Like the capsule configuration, the Launch Abort System concept was invented in 1958 by Dr. Maxime Faget as part of the first generation of American manned flight spacecraft. The first generation abort system was used to save the unmanned Mercury-Atlas 3 capsule in 1961 (see video HERE). The Russians have also adopted the launch abort system concept for their Soyuz spacecraft. Four cosmonauts were successfully jettisoned from a launch pad in 1983, saving them from the rocket exploding beneath them (see video HERE).
The flawless Orion test flight last week was every bit as significant as the inaugural Space Shuttle flight in 1981, heralded by Ronald Reagan who was just four months into his presidency at the time. But it would be four days after the Orion mission before President Obama made public mention of it. The next Orion flight is not scheduled until two years after Barack Obama leaves office. So much for that JFK inspiration for space travel.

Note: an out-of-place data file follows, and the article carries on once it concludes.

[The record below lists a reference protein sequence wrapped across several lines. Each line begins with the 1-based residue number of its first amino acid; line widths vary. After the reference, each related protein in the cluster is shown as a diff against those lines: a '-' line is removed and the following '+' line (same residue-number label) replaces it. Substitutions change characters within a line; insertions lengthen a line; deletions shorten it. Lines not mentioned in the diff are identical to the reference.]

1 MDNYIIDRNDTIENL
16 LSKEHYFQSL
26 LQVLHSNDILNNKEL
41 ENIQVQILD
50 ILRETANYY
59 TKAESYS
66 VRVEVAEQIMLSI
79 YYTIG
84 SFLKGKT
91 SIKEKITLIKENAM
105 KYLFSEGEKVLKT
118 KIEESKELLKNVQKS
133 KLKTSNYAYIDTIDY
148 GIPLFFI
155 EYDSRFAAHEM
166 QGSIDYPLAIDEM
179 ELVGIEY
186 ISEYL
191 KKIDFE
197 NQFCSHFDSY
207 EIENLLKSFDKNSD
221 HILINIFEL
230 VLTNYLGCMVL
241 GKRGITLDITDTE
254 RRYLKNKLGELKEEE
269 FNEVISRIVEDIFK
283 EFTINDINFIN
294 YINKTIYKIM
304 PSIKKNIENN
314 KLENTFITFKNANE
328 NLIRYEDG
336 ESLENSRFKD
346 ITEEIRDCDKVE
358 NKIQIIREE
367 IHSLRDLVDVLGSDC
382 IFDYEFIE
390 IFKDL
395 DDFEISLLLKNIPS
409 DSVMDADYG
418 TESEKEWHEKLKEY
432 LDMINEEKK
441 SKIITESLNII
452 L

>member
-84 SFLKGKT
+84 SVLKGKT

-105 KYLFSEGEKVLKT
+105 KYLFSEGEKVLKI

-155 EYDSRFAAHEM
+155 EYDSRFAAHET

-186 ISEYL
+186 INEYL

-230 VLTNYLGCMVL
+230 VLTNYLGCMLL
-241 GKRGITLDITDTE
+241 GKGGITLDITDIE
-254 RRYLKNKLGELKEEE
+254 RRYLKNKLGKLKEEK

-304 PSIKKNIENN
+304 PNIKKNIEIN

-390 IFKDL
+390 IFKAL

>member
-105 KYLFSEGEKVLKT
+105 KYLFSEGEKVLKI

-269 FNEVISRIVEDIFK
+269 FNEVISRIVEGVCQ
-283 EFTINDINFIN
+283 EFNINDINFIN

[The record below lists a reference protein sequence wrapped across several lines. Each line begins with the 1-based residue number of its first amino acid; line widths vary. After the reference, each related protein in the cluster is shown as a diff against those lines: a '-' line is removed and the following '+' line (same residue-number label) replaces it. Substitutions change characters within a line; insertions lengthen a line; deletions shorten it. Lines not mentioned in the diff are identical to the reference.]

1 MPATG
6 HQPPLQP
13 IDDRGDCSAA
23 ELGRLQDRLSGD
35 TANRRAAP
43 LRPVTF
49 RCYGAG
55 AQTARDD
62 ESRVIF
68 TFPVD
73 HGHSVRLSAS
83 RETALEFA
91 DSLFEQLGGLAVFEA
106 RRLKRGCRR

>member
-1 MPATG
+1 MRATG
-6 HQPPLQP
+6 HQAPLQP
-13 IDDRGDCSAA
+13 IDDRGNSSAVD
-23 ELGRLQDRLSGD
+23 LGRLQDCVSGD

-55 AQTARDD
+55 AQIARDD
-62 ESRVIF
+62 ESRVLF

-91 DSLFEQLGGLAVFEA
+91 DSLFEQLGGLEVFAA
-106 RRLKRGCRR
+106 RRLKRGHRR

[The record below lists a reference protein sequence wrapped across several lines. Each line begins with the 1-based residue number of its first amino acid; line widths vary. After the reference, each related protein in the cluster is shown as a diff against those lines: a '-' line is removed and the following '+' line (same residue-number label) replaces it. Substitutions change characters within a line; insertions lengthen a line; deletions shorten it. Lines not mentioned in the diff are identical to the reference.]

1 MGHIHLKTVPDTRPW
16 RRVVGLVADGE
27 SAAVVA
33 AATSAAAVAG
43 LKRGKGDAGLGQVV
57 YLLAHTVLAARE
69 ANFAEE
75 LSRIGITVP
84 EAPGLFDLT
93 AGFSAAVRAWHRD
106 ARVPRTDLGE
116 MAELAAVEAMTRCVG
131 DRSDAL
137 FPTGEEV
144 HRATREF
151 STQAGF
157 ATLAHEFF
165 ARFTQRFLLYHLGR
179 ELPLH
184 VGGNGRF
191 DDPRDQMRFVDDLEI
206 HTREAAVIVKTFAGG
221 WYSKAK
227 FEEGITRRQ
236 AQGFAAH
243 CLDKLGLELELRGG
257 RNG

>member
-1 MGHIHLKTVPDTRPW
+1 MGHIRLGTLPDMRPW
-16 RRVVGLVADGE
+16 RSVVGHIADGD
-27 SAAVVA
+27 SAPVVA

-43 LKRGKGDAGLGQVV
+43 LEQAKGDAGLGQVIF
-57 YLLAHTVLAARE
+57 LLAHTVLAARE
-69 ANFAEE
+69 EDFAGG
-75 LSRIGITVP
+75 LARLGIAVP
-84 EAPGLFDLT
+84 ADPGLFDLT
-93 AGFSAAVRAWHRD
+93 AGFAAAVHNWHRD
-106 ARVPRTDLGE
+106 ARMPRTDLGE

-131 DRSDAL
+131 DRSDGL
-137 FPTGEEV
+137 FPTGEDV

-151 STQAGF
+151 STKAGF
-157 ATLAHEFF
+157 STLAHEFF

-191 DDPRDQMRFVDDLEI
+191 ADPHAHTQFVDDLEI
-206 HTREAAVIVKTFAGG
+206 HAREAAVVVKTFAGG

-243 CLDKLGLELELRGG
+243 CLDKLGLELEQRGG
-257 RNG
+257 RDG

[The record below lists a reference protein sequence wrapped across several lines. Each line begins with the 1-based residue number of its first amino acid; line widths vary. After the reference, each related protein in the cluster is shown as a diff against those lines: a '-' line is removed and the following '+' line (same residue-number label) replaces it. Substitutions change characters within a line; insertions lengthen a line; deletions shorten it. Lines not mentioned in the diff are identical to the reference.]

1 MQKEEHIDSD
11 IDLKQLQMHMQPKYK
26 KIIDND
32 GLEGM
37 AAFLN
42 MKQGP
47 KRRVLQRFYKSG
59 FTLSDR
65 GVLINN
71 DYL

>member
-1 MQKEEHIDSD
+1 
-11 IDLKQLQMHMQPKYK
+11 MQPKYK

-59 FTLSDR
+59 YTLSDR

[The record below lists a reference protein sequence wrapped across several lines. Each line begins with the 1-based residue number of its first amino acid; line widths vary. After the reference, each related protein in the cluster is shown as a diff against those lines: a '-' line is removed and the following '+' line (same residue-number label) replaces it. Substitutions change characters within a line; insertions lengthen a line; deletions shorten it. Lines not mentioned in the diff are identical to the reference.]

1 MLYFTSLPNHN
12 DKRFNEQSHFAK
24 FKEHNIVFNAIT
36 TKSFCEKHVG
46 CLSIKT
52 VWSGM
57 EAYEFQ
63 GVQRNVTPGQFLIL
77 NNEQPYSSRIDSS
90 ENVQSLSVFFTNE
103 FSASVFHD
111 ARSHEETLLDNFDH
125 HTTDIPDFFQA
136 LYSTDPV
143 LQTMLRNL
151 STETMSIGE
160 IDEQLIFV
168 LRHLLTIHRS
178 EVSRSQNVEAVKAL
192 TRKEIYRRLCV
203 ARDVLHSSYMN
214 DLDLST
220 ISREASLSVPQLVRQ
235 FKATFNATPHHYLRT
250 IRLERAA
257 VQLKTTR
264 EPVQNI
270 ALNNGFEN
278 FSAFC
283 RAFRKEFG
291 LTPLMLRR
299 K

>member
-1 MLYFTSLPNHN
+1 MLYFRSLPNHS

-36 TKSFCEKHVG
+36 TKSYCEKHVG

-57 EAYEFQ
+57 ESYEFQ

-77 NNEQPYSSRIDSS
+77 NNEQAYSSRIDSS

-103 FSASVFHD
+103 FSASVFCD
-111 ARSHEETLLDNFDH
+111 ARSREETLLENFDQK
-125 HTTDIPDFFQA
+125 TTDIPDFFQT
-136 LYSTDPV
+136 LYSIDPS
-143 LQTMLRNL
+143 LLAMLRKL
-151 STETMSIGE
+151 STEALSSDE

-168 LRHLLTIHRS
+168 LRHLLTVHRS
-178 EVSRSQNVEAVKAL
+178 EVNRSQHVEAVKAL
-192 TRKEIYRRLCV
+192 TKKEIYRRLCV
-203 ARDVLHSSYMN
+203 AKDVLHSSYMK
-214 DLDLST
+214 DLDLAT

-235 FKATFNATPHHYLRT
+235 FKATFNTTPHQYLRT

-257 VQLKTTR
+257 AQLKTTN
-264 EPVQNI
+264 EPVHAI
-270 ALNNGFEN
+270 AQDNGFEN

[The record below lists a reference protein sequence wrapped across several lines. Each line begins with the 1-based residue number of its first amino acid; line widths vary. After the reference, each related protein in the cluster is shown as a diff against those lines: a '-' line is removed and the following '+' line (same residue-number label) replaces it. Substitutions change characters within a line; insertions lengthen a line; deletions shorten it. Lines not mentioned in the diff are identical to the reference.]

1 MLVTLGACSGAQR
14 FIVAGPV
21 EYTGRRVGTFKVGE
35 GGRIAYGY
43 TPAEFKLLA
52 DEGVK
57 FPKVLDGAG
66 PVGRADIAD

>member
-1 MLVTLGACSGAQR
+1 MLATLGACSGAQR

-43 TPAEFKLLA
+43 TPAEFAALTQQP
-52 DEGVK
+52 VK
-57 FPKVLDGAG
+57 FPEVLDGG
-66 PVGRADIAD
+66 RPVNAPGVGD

I guess it’s just as well. Because while the final frontier may not hold the interest of a socialist president, the pursuit of manned space flight seems to be moving forward without the monopoly of government.
In 2004, British mega-entrepreneur Richard Branson followed his 20-year experience as founder of commercial airline Virgin Atlantic to launch Virgin Galactic, the self-described “world’s first spaceline.” The British company operates exclusively out of the Mojave Desert in developing its vehicles for space tourism. The company has collected deposits of at least $200,000 each from several hundred customers who have reserved their ride to space and back. Sadly, Virgin Galactic recently suffered a disastrous setback during a flight of its “SpaceShipTwo,” losing the vehicle and its pilot.